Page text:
Was Prince Charles's Boarding School Experience as Awful as The Crown Depicts?
The Crown makes Prince Charles's experience at Gordonstoun seem horrible
In The Crown, Charles is sent to Gordonstoun at the insistence of his father, Prince Philip. Queen Elizabeth and Charles’s great-uncle, Lord Mountbatten, both preferred he go to Eton College, which is just a short distance away from home at Windsor Castle. The Crown even shows Charles being fitted for his Eton clothes, preparing to start school. But Philip is determined that his son follow in his footsteps and attend his alma mater.
When Charles arrives at the Scottish Highlands school, he’s quickly miserable. He’s bullied by his classmates, can’t keep up with the physical fitness aspect of his education and struggles with the more Spartan aspects of life at Gordonstoun, like windows that won’t shut in the rain — especially when compared to his life at home.
Philip, however, also had a difficult time adjusting to the school at first. The episode of The Crown, entitled “Paterfamilias,” featuring Gordonstoun shows Philip clashing with his peers and resisting some of the responsibilities he’s given at school, such as building walls. (At the time of Philip’s attendance, Gordonstoun was a new institution, founded by Kurt Hahn, a Jew who fled Germany due to the rise of the Nazis.)
Despite these early challenges, Philip eventually learned to love Gordonstoun, and his time at the school became something that he felt shaped who he was in the future. The Crown depicts the turning point coming after the untimely death of Philip’s sister Cecilie, who died in a plane crash in Belgium on her way to a wedding in London. On the show, Philip says the school “put me back together” after his sister’s tragic death.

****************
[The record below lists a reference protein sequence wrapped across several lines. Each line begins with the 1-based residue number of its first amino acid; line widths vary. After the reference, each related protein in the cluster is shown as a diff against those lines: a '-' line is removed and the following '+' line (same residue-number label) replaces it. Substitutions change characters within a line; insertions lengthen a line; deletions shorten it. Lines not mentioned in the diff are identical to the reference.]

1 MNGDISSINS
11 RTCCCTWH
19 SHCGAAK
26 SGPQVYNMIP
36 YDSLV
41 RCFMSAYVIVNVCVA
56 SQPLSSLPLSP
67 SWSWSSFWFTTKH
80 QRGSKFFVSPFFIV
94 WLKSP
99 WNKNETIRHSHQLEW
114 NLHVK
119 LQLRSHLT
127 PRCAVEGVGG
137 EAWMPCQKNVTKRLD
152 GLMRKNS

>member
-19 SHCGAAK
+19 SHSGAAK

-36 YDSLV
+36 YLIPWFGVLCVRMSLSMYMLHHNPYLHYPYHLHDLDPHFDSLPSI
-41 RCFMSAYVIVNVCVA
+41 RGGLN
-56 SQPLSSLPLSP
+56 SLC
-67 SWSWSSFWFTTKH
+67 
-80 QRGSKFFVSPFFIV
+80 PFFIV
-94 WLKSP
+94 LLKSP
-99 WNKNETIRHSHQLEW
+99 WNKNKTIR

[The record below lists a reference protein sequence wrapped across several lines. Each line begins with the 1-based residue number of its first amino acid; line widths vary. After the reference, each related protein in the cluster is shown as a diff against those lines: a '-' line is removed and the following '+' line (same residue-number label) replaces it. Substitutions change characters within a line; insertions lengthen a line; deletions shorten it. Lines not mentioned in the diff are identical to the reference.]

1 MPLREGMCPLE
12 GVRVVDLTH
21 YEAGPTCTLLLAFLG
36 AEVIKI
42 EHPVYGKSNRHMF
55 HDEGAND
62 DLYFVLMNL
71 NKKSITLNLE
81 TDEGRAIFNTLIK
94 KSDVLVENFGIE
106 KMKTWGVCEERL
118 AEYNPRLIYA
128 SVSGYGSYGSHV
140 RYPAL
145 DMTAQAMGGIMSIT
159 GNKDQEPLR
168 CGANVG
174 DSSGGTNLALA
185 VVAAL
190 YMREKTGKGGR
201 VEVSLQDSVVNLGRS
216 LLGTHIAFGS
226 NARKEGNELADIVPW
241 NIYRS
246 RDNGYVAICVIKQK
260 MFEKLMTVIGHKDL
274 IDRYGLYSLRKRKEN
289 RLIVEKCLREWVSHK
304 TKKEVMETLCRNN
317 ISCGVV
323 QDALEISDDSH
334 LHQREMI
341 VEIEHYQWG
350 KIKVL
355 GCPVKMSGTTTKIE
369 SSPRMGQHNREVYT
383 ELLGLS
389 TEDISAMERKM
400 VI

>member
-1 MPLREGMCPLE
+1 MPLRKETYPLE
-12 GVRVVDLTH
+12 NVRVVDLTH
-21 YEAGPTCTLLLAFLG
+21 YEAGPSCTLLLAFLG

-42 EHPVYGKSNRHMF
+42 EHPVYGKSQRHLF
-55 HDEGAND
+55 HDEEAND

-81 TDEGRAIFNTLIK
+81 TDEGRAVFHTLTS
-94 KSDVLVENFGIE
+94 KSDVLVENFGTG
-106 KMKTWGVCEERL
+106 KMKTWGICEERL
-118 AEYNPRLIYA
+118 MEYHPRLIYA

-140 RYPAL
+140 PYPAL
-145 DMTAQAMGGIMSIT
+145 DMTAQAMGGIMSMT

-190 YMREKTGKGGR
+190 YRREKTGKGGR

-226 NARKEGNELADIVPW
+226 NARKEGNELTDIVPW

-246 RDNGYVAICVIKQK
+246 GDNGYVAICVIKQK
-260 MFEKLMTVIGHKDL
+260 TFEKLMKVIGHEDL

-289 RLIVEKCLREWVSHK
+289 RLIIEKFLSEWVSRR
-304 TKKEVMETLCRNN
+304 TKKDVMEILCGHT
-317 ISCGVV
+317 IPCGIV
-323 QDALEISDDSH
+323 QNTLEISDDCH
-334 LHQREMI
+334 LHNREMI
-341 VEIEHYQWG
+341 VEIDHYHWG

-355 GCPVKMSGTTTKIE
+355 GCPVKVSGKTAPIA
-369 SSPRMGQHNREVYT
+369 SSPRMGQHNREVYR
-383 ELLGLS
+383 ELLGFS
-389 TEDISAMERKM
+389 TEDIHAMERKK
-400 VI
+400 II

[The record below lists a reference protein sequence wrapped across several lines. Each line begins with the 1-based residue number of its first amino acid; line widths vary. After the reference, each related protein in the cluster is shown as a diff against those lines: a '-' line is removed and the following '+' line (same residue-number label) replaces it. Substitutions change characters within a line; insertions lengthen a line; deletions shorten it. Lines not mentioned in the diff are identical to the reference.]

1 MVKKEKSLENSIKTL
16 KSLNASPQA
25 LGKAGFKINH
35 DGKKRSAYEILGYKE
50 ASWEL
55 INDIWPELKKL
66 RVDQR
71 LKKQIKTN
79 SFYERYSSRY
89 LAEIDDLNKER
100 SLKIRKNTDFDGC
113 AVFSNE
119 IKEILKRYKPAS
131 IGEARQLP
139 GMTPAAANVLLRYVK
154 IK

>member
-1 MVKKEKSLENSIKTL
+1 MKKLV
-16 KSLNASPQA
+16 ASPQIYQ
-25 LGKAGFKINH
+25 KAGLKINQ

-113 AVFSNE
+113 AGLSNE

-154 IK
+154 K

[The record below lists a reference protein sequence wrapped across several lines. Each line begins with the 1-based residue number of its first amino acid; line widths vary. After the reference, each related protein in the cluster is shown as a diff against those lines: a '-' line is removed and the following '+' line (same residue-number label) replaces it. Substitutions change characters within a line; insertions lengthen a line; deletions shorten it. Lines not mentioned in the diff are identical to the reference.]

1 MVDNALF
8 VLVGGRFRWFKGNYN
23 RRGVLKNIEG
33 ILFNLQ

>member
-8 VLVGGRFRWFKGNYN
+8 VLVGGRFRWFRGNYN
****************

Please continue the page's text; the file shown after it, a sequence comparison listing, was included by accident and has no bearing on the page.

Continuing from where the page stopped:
“For Philip it is a wonderful, pioneering moment and in many ways was the making of him,” historian Robert Lacey tells PEOPLE.
It’s for this reason that Philip was so adamant about Charles attending the school. Lacey says his intentions were good: He simply wanted Charles to have the same sort of life-altering experience that he had at Gordonstoun.
“Philip has been depicted as cruel for sending him to the school, but Philip did it the best of motives,” Lacey says. “It was a fantastic, developing stage in his life, after his broken background. He thought it would be the making of Charles, but the school had changed. When Philip was there, he found the hardships, the challenges of the climate and countryside uplifting. By the time Charles was there, the school has become a much more conventional private school. It’s a poignant, powerful story.”
Charles’s time at the school is widely thought to have been unhappy, at least at the start. He’s even said to have nicknamed the school “Colditz in kilts” and reportedly called it an “absolute hell,” a quote The Crown includes in the episode. This is much of what the showfocuses on, including a particularly traumatizing experience during the school’s annual challenge. But in the midst of his time at Gordonstoun, he spent two terms studying in Australia. When he returned to the school, he was given the position of “Head Boy.” (Paging Percy Weasley fans.)
In the years since he graduated, Charles has even spoken fondly of Gordonstoun. He’s even said that talk that he detested the school to be “exaggerated” in a 1974 interview with Observer Magazine, and says his education there helped him grow as a person.
“I am always astonished by the amount of rot talked about Gordonstoun and the careless use of ancient clichés used to describe it,” he said in a 1975 speech to the House of Lords, almost a decade after he left the school. “It was only tough in the sense that it demanded more of you as an individual than most other schools did — mentally or physically. I am lucky in that I believe it taught me a great deal about myself and my own abilities and disabilities. It taught me to accept challenges and take the initiative. Why else do you think I am brave enough to stand up before your Lordships now?”
However, though Charles doesn’t seem to bear any resentment towards the school — at least publicly — his own sons, Prince William and Prince Harry, went to Eton.
- With reporting by Simon Perry